Sometimes it’s useful to have the flexibility of adding a new ingredient without affecting dough rheology. Many formulators would like to add fiber to doughs without changing the consistency and machineability of the dough. Most fiber ingredients are very good at absorbing water, which can change the physical properties of the dough significantly. “Fibersym™ has 70% minimum dietary fiber and holds 0.7% times the weight of flour, so it doesn’t change the dough properties like other fibers, which absorb much more water,” says Dohl.

This resistant wheat starch has a wide range of uses, along with a neutral taste and white color, “making it a versatile and easy to incorporate ingredient for breads, buns, muffins, cakes, pizza doughs and extruded snacks,” says Ham.

Reducing more problems

Reducing agents also impact rheology and fall into the dough conditioner category. These ingredients— L-cysteine, sorbic acid, and the sodium salts of sulfite, bisulfite and metabisulfite—can reduce mixing time and help develop more pliable, extensible doughs. Extensibility, strength and tolerance of bread doughs depend on flour quality, water absorption and mixing conditions. Mixing dough stretches the gluten in the flour and pulls it apart. The gluten is reformed during proofing and baking, which yields the final structure and strength. Reducing agents reversibly break down the gluten and, once they are used up, the gluten reforms, similar to the action of a mixer. They are typically used with a combination of high-strength flour and high-speed processes to improve machineablity and loaf volume, but they also help reduce mix time and energy input. Frozen bread doughs benefit from reducing agents because a shorter mix time helps to improve yeast stability. Reducing agents can also decrease the elasticity that can cause dough shrinkage or curling of pizza, tortilla, cookie and cracker doughs.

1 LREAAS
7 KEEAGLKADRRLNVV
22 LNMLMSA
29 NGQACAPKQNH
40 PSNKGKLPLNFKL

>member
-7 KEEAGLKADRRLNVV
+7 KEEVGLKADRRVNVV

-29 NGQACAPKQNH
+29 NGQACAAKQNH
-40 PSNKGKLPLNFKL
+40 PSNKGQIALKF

Glutathione, yeast and L-cysteine are protein-based reducing agents. Cysteine, or L-cysteine hydrochloride, a synthetically produced amino acid, is the most commonly used reducing agent in bread. It is added at the mixing stage and works quickly. Glutathione, a cysteine-containing peptide that is not commercially available functions like L-cysteine, but is more effective because it can react many more times. A natural source of glutathione is yeast. Nonleavening yeasts can be used as reducing agents in the same applications that use Lcysteine. The gluten proteins of flour also contain cysteine. The sulfhydryl group in cysteine can react (oxidize) with another cysteine molecule to form a disulfide bond to make one molecule of cystine. When gluten molecules react with one another (become oxidized) during bread manufacture, dough strength increases, but extensibility decreases. The mixing process mechanically breaks these bonds to improve the extensibility needed for moulding, and the gluten later reforms during proofing and baking. The disulfide bonds formed in gluten can also be broken through disulfide interchange with cysteine or glutathione. The number of crosslinks in the gluten will be broken proportional to the number of cysteine or glutathione molecules added.